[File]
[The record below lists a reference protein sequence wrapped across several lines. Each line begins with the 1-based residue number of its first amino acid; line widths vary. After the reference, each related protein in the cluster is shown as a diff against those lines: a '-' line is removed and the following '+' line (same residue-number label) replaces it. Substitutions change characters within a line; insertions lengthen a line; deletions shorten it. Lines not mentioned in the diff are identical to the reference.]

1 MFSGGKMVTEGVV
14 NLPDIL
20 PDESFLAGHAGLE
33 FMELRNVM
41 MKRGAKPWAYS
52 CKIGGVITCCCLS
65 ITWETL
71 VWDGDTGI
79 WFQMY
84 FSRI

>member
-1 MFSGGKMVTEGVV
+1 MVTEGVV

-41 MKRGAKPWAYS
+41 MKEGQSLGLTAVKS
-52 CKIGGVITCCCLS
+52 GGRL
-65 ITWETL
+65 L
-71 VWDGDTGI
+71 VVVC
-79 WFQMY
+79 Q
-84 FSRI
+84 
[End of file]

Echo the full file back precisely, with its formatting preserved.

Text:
[The record below lists a reference protein sequence wrapped across several lines. Each line begins with the 1-based residue number of its first amino acid; line widths vary. After the reference, each related protein in the cluster is shown as a diff against those lines: a '-' line is removed and the following '+' line (same residue-number label) replaces it. Substitutions change characters within a line; insertions lengthen a line; deletions shorten it. Lines not mentioned in the diff are identical to the reference.]

1 MFSGGKMVTEGVV
14 NLPDIL
20 PDESFLAGHAGLE
33 FMELRNVM
41 MKRGAKPWAYS
52 CKIGGVITCCCLS
65 ITWETL
71 VWDGDTGI
79 WFQMY
84 FSRI

>member
-1 MFSGGKMVTEGVV
+1 MVTEGVV

-41 MKRGAKPWAYS
+41 MKEGQSLGLTAVKS
-52 CKIGGVITCCCLS
+52 GGRL
-65 ITWETL
+65 L
-71 VWDGDTGI
+71 VVVC
-79 WFQMY
+79 Q
-84 FSRI
+84 